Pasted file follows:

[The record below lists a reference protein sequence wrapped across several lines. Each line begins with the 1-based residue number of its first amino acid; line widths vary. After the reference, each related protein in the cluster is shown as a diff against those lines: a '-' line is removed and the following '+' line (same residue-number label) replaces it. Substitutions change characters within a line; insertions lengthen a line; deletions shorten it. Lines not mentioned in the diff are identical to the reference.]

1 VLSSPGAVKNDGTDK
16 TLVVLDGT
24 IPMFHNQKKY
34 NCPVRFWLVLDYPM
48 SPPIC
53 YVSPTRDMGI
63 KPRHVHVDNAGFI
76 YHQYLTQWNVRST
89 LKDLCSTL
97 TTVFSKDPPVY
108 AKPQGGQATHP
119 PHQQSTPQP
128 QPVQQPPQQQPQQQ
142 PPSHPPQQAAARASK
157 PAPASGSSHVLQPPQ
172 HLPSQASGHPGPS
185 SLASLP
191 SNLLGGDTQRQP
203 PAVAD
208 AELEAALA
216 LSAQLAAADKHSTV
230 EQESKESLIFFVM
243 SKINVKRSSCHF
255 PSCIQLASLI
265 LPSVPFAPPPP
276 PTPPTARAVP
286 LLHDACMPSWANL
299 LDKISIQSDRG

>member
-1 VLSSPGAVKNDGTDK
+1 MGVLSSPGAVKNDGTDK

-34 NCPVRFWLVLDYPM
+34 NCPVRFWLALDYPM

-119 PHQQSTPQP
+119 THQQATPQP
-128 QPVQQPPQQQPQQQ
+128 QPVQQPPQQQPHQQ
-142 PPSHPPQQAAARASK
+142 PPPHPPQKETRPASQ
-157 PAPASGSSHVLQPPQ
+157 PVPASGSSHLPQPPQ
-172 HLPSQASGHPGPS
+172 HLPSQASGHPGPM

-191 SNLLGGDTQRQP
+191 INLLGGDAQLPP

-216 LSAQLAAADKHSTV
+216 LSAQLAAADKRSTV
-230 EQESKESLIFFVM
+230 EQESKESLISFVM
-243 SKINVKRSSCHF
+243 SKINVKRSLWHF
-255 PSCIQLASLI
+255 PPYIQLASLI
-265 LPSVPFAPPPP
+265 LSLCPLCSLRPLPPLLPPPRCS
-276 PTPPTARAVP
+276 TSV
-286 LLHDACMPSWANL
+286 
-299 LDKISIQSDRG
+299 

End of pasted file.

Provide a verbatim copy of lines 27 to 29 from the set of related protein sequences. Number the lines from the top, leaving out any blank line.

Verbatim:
276 PTPPTARAVP
286 LLHDACMPSWANL
299 LDKISIQSDRG